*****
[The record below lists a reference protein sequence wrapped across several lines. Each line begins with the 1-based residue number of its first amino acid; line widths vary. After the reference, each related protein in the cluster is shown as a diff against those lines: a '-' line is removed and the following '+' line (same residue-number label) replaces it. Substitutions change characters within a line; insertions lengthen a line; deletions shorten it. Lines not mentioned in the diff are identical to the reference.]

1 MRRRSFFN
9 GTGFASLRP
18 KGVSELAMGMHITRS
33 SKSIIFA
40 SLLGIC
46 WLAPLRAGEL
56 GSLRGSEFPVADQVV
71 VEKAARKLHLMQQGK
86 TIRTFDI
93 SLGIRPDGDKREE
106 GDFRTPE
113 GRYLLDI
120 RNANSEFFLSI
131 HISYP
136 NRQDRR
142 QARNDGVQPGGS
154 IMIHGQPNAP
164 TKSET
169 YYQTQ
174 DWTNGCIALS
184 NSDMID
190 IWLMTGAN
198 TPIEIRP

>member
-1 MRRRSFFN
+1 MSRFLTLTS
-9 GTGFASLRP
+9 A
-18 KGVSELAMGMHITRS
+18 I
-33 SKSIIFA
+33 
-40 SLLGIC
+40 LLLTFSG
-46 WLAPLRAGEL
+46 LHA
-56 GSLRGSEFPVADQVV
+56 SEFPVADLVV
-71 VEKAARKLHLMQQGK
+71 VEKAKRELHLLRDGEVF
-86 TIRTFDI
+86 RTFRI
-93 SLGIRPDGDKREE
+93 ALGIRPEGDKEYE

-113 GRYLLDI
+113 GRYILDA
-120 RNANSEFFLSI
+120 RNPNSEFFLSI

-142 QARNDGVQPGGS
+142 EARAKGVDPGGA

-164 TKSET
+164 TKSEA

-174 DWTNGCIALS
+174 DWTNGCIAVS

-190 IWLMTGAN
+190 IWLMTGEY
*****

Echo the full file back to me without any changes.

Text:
[The record below lists a reference protein sequence wrapped across several lines. Each line begins with the 1-based residue number of its first amino acid; line widths vary. After the reference, each related protein in the cluster is shown as a diff against those lines: a '-' line is removed and the following '+' line (same residue-number label) replaces it. Substitutions change characters within a line; insertions lengthen a line; deletions shorten it. Lines not mentioned in the diff are identical to the reference.]

1 MRRRSFFN
9 GTGFASLRP
18 KGVSELAMGMHITRS
33 SKSIIFA
40 SLLGIC
46 WLAPLRAGEL
56 GSLRGSEFPVADQVV
71 VEKAARKLHLMQQGK
86 TIRTFDI
93 SLGIRPDGDKREE
106 GDFRTPE
113 GRYLLDI
120 RNANSEFFLSI
131 HISYP
136 NRQDRR
142 QARNDGVQPGGS
154 IMIHGQPNAP
164 TKSET
169 YYQTQ
174 DWTNGCIALS
184 NSDMID
190 IWLMTGAN
198 TPIEIRP

>member
-1 MRRRSFFN
+1 MSRFLTLTS
-9 GTGFASLRP
+9 A
-18 KGVSELAMGMHITRS
+18 I
-33 SKSIIFA
+33 
-40 SLLGIC
+40 LLLTFSG
-46 WLAPLRAGEL
+46 LHA
-56 GSLRGSEFPVADQVV
+56 SEFPVADLVV
-71 VEKAARKLHLMQQGK
+71 VEKAKRELHLLRDGEVF
-86 TIRTFDI
+86 RTFRI
-93 SLGIRPDGDKREE
+93 ALGIRPEGDKEYE

-113 GRYLLDI
+113 GRYILDA
-120 RNANSEFFLSI
+120 RNPNSEFFLSI

-142 QARNDGVQPGGS
+142 EARAKGVDPGGA

-164 TKSET
+164 TKSEA

-174 DWTNGCIALS
+174 DWTNGCIAVS

-190 IWLMTGAN
+190 IWLMTGEY